Q: I'm considering getting a new car and am leaning toward a hybrid or possibly an electric. I remember you mentioning you had acquired a Chevy Volt and am wondering what you think of it.
— Sandra M.
A: In October, I completed a three-year lease on a 2013 Fiat 500e EV and decided to try another take on the electric vehicle. As a result, I got a 2017 Chevy Volt, which like the Fiat, is on a lease. The Fiat was an absolute blast to drive and, despite looking tiny from the exterior, could schlep quite a few groceries in the rear compartment with the essentially useless back seat folded down. Its 100 hundred miles of range was adequate for my daily commute but made post-return-trip dinners out an impossibility. I found the car to be very well executed but was glad to return it before the warranty expired.
The Volt is a different animal. It offers about 50 miles of pure electric driving and, after that, several hundred additional miles via a gas-powered generator.
I picked the Volt for the increased range and its more grandbaby-friendly back seat. Another factor: how fun it made my windy mountain-road-to-city commute.
In 4,800 miles of driving, I've averaged 142 mpg. The car can just barely make the trip to work on battery only. Once there, I plug it in and am then able to get home, but as with the Fiat, side trips are a no-no. There are times when gasoline is needed, such as on busy errand days or on round trips to San Francisco in which there is no time or convenient place for charging before returning home.
I think the Volt's most impressive features are its brilliant chassis and road handling. It's also fun to drive and is comfortable. Its electric-drive peppiness is almost thrilling, whether running on battery or engine assist. I'm disappointed, though, with the occasional buzz of the gas engine as it spools up for high loads. Sometimes, it bumps or grunts during transitions. Chevy's powertrain folks should eat lunch more often with the chassis gurus!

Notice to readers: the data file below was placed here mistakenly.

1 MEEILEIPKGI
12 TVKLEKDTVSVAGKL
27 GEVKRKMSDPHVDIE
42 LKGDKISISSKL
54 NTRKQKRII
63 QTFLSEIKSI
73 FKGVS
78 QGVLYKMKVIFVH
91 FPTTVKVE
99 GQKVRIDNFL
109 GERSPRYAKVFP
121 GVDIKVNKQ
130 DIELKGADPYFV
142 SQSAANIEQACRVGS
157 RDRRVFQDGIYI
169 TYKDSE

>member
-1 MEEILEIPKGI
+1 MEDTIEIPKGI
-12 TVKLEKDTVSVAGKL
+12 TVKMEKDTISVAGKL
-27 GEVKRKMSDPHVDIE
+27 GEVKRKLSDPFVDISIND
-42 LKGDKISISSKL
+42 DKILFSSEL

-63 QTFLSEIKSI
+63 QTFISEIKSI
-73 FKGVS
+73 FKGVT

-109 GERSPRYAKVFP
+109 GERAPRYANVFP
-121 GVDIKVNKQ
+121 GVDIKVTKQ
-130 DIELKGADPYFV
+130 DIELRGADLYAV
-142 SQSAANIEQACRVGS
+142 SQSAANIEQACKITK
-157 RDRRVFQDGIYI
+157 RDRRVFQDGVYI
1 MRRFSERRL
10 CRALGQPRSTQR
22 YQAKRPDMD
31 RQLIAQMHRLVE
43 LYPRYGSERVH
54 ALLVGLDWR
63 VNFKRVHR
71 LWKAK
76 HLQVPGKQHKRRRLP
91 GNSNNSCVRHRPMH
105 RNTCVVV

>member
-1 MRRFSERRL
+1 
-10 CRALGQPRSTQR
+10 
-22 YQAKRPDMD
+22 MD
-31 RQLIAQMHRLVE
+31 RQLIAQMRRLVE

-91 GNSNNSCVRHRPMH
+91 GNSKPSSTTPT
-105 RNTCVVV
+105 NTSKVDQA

The car does have some quirks.
I have noticed three different odd odors that seem to come and go. One is a burning coolant smell that, even though there are no noticeable leaks anywhere, crops up during engine operation. Another is a burning rubber odor emitted when the heated steering wheel is used. I've also detected an occasional burning electronics odor coming from the instrument panel.
One thing that absolutely makes me crazy is that, on occasion, practically no heat is pumped into the cabin. This is especially irksome during 25-degree mornings on which the car's wimpy defrosting system proves particularly inept.
Taking it in for service will be inconvenient, and I'm skeptical the intermittent problems will be fixed in one visit. I'll wait a little longer to see what else crops up before making an appointment.
I'm not much of an infotainment guy but I do enjoy the Volt's Bluetooth interface, which I'll connect to my smartphone for calls. It's much more stable than the Fiat's. I tried the Android Auto app to see how it'd do in bringing up the smartphone's navigation on the car's display but lost interest quickly after the app got in my way excessively during other phone use. I'll study this more and give it another try sometime down the road.
All in all, I believe the Volt, at this time, may be the best option for those seeking a useful, fun to drive, stylish EV with unlimited range. Had the Chevy Bolt been ready at the time I was signing my new lease, I believe it would have been a more ideal choice. I could easily live with its more than 200-mile electric range and simplified powertrain. One of the things I enjoy most about driving an EV is the thought of how few mechanical things are whirling, spinning and potentially wearing at any given moment. Leasing makes sense to me as I'm not keen on owning such a techy and potentially expensive-to-fix vehicle after the warranty expires.
ABOUT THE WRITER
Brad Bergholdt is an automotive technology instructor at Evergreen Valley College in San Jose, Calif. Readers may send him email at email@example.com; he cannot make personal replies.